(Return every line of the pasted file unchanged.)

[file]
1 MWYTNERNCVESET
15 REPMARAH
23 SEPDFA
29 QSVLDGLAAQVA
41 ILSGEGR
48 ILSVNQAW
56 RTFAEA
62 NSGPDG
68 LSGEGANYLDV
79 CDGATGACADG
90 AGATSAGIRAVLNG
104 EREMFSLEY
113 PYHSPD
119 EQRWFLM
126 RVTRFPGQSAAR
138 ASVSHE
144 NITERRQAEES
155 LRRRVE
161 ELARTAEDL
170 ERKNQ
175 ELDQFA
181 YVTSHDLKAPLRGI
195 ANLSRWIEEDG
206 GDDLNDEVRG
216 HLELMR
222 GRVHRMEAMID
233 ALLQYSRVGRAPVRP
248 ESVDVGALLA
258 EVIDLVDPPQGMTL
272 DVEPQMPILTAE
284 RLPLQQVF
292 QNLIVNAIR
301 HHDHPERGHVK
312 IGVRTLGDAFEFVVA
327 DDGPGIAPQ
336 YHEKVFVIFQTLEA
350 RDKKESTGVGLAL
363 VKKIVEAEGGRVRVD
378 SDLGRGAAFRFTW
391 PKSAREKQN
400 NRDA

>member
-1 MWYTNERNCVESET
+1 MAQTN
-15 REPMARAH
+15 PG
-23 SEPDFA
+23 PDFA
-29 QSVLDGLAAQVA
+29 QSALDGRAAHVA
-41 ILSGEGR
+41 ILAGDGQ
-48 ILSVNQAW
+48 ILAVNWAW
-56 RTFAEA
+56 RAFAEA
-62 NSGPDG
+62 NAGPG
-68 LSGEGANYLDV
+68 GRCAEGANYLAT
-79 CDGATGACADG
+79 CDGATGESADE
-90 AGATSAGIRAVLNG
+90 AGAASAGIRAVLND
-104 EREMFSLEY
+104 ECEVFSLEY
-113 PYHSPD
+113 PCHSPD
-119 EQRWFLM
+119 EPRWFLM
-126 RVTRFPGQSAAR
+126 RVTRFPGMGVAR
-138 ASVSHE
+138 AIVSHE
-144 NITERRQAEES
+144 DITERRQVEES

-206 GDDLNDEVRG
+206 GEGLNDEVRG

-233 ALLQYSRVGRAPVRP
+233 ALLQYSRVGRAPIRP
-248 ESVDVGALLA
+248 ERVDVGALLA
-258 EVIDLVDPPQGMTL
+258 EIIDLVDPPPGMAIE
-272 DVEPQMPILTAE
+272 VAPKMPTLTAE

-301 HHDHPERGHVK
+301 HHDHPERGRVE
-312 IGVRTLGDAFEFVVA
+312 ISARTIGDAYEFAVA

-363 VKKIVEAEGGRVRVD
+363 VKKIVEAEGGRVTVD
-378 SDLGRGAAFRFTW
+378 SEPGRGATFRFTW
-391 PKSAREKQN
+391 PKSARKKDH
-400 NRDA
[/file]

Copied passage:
1 MWYTNERNCVESET
15 REPMARAH
23 SEPDFA
29 QSVLDGLAAQVA
41 ILSGEGR
48 ILSVNQAW
56 RTFAEA
62 NSGPDG
68 LSGEGANYLDV
79 CDGATGACADG
90 AGATSAGIRAVLNG
104 EREMFSLEY
113 PYHSPD
119 EQRWFLM
126 RVTRFPGQSAAR
138 ASVSHE
144 NITERRQAEES
155 LRRRVE
161 ELARTAEDL
170 ERKNQ
175 ELDQFA
181 YVTSHDLKAPLRGI
195 ANLSRWIEEDG
206 GDDLNDEVRG
216 HLELMR
222 GRVHRMEAMID
233 ALLQYSRVGRAPVRP
248 ESVDVGALLA
258 EVIDLVDPPQGMTL
272 DVEPQMPILTAE
284 RLPLQQVF
292 QNLIVNAIR
301 HHDHPERGHVK
312 IGVRTLGDAFEFVVA
327 DDGPGIAPQ
336 YHEKVFVIFQTLEA
350 RDKKESTGVGLAL
363 VKKIVEAEGGRVRVD
378 SDLGRGAAFRFTW
391 PKSAREKQN
400 NRDA

>member
-1 MWYTNERNCVESET
+1 MAQTN
-15 REPMARAH
+15 PG
-23 SEPDFA
+23 PDFA
-29 QSVLDGLAAQVA
+29 QSALDGRAAHVA
-41 ILSGEGR
+41 ILAGDGQ
-48 ILSVNQAW
+48 ILAVNWAW
-56 RTFAEA
+56 RAFAEA
-62 NSGPDG
+62 NAGPG
-68 LSGEGANYLDV
+68 GRCAEGANYLAT
-79 CDGATGACADG
+79 CDGATGESADE
-90 AGATSAGIRAVLNG
+90 AGAASAGIRAVLND
-104 EREMFSLEY
+104 ECEVFSLEY
-113 PYHSPD
+113 PCHSPD
-119 EQRWFLM
+119 EPRWFLM
-126 RVTRFPGQSAAR
+126 RVTRFPGMGVAR
-138 ASVSHE
+138 AIVSHE
-144 NITERRQAEES
+144 DITERRQVEES

-206 GDDLNDEVRG
+206 GEGLNDEVRG

-233 ALLQYSRVGRAPVRP
+233 ALLQYSRVGRAPIRP
-248 ESVDVGALLA
+248 ERVDVGALLA
-258 EVIDLVDPPQGMTL
+258 EIIDLVDPPPGMAIE
-272 DVEPQMPILTAE
+272 VAPKMPTLTAE

-301 HHDHPERGHVK
+301 HHDHPERGRVE
-312 IGVRTLGDAFEFVVA
+312 ISARTIGDAYEFAVA

-363 VKKIVEAEGGRVRVD
+363 VKKIVEAEGGRVTVD
-378 SDLGRGAAFRFTW
+378 SEPGRGATFRFTW
-391 PKSAREKQN
+391 PKSARKKDH
-400 NRDA